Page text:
Date: Tue, 25 Jul 1995 18:56:45 -0400


Subject: Re: sherbe(r)t

I haven't been following the details of this discussion,

so please excuse me if I'm repeating something here. But, according

to The Random House College Dictionary, which is what I've got handy,

sherbet, on the one hand (North American?), contains milk, egg white,

OR gelatin; on the other hand (British; maybe colonial backflow), it

refers to a "drink made of sweetened fruit juice diluted with water

and ice". But the NY distinction that Vicki refers to is also what I

grew up (all over the globe) with at home; my parents are both native


My knowledge of Arabic is limited to loan words in modern

Indo-Aryan and Iranian languages, and enough insecurity/curiosity

to check things out in the OED. But sharba (with an aspirated final

vowel), I believe, derives from the infinitive shariba (to drink);

syrup and its kin ultimately derive, of course, from sharab (wine and

other drinks/beverages, and one of the Muslim world's big time poetic


Nowadays, to make the wonderful sherbet (Turkish and Persian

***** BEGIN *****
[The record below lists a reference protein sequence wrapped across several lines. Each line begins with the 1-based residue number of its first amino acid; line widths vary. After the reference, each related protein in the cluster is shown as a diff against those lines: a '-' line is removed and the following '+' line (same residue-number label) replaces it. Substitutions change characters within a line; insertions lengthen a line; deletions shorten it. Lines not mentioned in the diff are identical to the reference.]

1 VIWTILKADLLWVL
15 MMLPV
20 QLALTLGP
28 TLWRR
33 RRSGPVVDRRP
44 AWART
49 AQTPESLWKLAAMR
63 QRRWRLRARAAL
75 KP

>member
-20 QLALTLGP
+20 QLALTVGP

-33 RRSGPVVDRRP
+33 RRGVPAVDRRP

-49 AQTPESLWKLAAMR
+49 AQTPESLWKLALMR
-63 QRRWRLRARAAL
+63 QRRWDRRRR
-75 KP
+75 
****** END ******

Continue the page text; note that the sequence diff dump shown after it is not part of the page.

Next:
= sherbet) that Peter writes about, one buys bottles of thick and very,

very heavily sweetened syrup (on display at every convenience store and

chemists'), pours a bit into a tall glass, and adds cold water and ice.

There's nothing to beat this in 100+ degree heat; I recommend buying

the mango flavo(u)r and boiling the water.



Tue, 25 Jul 1995, Peter L. Patrick wrote:


I don't believe your recollection of sherbet w/milk is correct.

Neither sherbet nor sorbet (nor sherbert), classically, should have

any milk products in them. The distinction you're thinking of may be ice

milk vs. ice cream, latter having more milkfat. This was never systematic

and was recently abolished by the FDA in favor of the more specific

(though still somewhat subjective) system of "ice cream", "reduced ice

cream", "low-fat ice cream", and "fat-free icecream", respectively

having less and less milkfat. Sherbet, however you spell it, never had

any, as far as I'm aware, but used gelatin for body.

That's the US marketing tradition. But in the Arabic

tradition, it wasn't even frozen-- just a cool drink of fruit juice

and water and sugar (Arabic "sharbah" is the root, related to our

'syrup'). People in Vikram Seth's 'A Suitable Boy' are always drinking

sherbet, for example.

Then again, I won't be responsible for what some company has

put into a box and called "sherbe(r)t"!

--peter patrick